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MSAS Ground Segment

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MSASMSAS
Title MSAS Ground Segment
Edited by GMV
Level Basic
Year of Publication 2011
Logo GMV.png

The MTSAT Satellite Augmentation System (MSAS) is the Japanese Satellite Based Augmentation System (SBAS) System:[1] a GPS Augmentation system with the goal of improving its accuracy, integrity, and availability, and that uses the Multifunctional Transport Satellites (MTSAT) owned and operated by the Japanese Ministry of Land, Infrastructure and Transport and the Japan Meteorological Agency (JMA).[2]

First tests were accomplished successfully, and MSAS system for aviation use was declared operational in September 27, 2007,[3][4][5] providing a service of horizontal guidance for En-route through Non-Precision Approach.[1][3][6]


MSAS Ground Segment

MSAS works by processing GPS data collected by a network of reference stations to generate the SBAS message which is uploaded to the GEO satellites. The GEO satellites broadcast this information to the user receivers, which compute the aircraft positioning and inform on potential alert messages.[6]

The MSAS system components are typically divided in three different segments: the ground segment, encompassing the system assets located on ground, the space segment, including the GEO satellites used to broadcast the information to the users, and the user segment, consisting in the users themselves.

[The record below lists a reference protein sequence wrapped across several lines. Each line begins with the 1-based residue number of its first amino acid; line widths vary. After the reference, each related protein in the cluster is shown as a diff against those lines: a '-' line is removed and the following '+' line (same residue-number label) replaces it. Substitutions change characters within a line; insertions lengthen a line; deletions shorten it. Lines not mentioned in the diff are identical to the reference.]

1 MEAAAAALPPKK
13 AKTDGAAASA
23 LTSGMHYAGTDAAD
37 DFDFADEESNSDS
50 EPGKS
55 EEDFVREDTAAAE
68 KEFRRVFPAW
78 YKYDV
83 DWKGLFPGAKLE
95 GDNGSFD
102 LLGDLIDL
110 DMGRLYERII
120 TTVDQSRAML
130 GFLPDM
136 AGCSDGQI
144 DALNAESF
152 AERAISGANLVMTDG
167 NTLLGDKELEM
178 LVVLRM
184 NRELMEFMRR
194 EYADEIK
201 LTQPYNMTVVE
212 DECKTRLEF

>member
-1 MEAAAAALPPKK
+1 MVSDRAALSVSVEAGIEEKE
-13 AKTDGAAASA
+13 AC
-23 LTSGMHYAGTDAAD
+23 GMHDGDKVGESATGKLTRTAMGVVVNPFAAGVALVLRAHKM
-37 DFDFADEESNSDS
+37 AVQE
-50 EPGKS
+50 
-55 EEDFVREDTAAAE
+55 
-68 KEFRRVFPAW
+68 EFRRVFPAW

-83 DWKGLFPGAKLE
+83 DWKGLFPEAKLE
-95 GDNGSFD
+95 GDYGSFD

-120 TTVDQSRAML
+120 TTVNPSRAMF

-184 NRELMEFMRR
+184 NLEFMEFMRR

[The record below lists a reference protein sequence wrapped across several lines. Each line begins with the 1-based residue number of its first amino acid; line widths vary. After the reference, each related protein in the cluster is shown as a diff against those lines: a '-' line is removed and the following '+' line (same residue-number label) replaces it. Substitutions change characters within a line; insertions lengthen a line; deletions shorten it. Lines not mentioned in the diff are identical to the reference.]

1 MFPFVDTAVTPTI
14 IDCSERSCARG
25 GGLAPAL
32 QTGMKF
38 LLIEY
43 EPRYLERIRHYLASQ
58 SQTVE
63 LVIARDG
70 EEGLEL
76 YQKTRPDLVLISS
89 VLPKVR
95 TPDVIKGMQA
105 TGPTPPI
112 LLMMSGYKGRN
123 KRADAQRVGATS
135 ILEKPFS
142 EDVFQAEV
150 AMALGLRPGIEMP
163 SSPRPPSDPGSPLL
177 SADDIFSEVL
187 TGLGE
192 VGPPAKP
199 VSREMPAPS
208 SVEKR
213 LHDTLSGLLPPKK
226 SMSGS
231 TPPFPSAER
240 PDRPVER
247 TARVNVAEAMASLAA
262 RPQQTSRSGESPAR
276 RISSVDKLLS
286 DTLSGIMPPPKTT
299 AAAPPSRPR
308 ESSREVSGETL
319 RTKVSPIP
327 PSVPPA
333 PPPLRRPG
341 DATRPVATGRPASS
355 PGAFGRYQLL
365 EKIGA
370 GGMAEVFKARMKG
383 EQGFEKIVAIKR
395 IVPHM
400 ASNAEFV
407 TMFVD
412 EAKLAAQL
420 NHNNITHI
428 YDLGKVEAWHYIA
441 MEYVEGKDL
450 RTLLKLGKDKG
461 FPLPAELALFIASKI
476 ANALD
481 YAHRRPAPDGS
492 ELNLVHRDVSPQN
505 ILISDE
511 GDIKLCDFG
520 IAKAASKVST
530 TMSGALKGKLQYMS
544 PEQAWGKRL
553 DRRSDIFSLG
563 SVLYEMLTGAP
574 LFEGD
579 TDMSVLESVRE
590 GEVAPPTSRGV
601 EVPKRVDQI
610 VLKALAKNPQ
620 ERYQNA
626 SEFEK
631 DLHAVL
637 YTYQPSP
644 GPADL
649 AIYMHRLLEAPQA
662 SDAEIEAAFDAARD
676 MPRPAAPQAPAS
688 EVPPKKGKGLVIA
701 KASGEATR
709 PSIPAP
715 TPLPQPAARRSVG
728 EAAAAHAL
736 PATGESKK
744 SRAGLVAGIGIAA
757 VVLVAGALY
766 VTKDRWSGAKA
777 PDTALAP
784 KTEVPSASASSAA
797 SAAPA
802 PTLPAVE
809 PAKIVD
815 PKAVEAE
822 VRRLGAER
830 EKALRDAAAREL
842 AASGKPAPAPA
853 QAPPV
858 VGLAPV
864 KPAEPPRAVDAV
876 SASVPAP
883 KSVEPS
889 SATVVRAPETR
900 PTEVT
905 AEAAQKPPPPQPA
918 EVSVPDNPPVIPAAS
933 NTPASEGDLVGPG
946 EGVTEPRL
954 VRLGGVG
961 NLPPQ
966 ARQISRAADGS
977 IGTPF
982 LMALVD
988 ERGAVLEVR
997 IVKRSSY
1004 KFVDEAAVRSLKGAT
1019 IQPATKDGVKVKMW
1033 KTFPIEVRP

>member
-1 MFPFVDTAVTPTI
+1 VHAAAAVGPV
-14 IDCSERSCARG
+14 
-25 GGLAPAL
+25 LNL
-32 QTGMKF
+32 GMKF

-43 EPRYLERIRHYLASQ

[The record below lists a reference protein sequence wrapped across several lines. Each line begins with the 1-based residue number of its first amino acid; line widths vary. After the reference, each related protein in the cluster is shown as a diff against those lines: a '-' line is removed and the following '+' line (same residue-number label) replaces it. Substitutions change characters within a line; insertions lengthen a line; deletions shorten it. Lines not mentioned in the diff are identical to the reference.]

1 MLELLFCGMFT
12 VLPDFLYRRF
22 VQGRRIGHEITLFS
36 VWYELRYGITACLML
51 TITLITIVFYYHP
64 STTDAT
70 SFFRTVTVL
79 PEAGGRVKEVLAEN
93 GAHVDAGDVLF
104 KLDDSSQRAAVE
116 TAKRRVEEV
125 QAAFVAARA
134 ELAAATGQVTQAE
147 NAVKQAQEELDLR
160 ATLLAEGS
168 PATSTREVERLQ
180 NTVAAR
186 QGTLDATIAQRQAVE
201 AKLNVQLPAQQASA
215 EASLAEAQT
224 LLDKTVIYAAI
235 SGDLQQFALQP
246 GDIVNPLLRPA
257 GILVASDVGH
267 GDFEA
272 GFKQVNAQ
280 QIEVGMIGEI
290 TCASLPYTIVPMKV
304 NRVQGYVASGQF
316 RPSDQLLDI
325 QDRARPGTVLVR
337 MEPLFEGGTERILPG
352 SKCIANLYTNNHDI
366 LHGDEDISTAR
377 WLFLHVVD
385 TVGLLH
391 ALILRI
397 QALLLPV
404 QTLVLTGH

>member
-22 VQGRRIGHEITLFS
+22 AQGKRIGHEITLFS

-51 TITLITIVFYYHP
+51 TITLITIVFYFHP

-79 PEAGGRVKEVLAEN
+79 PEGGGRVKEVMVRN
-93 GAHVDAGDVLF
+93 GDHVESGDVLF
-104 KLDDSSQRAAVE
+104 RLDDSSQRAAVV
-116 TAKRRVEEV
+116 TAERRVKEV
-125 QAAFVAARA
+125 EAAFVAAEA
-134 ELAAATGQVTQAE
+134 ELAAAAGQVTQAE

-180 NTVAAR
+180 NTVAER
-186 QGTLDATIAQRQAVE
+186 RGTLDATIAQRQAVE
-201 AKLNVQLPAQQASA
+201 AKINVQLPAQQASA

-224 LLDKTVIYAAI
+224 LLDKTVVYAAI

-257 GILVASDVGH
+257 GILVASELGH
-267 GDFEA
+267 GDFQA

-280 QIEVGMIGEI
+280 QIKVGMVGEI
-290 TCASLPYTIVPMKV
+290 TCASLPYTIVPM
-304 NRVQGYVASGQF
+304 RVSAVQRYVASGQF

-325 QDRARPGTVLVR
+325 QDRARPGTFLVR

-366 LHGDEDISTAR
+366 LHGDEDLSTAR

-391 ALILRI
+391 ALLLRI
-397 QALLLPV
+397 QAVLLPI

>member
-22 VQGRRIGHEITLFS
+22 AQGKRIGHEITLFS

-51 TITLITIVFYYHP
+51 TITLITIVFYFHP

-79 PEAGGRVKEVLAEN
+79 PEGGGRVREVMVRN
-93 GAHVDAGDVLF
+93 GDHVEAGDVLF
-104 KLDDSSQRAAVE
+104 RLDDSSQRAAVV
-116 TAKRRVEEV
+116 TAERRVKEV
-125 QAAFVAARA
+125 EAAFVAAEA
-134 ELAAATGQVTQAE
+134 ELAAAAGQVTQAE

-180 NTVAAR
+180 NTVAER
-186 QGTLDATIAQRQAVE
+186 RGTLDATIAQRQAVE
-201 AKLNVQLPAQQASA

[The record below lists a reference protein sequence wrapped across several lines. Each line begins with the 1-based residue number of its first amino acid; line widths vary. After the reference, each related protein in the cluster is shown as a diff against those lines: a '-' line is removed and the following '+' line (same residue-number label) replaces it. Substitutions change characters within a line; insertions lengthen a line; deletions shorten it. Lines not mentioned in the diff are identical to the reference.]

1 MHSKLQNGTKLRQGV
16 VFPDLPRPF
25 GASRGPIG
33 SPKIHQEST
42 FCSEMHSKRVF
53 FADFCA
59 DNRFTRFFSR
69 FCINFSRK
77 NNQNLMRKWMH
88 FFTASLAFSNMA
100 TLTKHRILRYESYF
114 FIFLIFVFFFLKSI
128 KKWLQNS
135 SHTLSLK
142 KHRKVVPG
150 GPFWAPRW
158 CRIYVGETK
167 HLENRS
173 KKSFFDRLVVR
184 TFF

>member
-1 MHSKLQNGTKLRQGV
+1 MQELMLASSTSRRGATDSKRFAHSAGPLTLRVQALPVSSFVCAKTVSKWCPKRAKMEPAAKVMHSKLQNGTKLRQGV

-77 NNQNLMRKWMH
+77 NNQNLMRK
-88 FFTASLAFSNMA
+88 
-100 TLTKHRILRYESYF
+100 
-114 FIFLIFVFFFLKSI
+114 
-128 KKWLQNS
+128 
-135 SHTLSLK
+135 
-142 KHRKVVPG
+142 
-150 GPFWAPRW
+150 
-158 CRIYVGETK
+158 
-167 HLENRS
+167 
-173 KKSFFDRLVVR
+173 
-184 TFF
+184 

The MSAS Ground Segment is composed of four Ground Monitor Station (GMS) that collect information on the GPS and MTSAT signals. They are placed on Sapporo, Tokyo, Fukuoka and Naha.[6]

The GMS stations send their data to two Master Control Station (MCS) in Kobe and Hitachiota, which compute precise differential corrections and integrity bounds and send them to the MTSAT satellites for rebroadcast to the User Segment.[6]

The MSAS Ground Segment is completed with two Monitor and Ranging Station (MRS) in Hawaii (USA) and Canberra (Australia), whose purpose is primarily the correct orbit determination of the MTSAT satellites, and they also work as GMS stations. [6]

MSAS Architecture

Notes

References

  1. ^ a b MSAS Current Status, Japan Civil Aviation Bureau, Second Meeting of the International Committee on Global Navigation Satellite Systems (ICG) organized by the International Space Research Organization, Bangalore, India , 5 - 7 September 2007
  2. ^ Multi-Functional Transport Satellite in Wikipedia
  3. ^ a b QZSS / MSAS Status, CGSIC –47th Meeting ,Fort Worth, Texas September25, 2007, Satoshi KOGURE, Japan Aerospace Exploration Agency, QZSS Project Team
  4. ^ Eric Gakstatter, Perspectives - Late April 2008, GPSworld, April 15, 2008
  5. ^ Multi-functional Satellite Augmentation System in Wikipedia
  6. ^ a b c d e Overview of MSAS, Presentation for ICG-3, 2008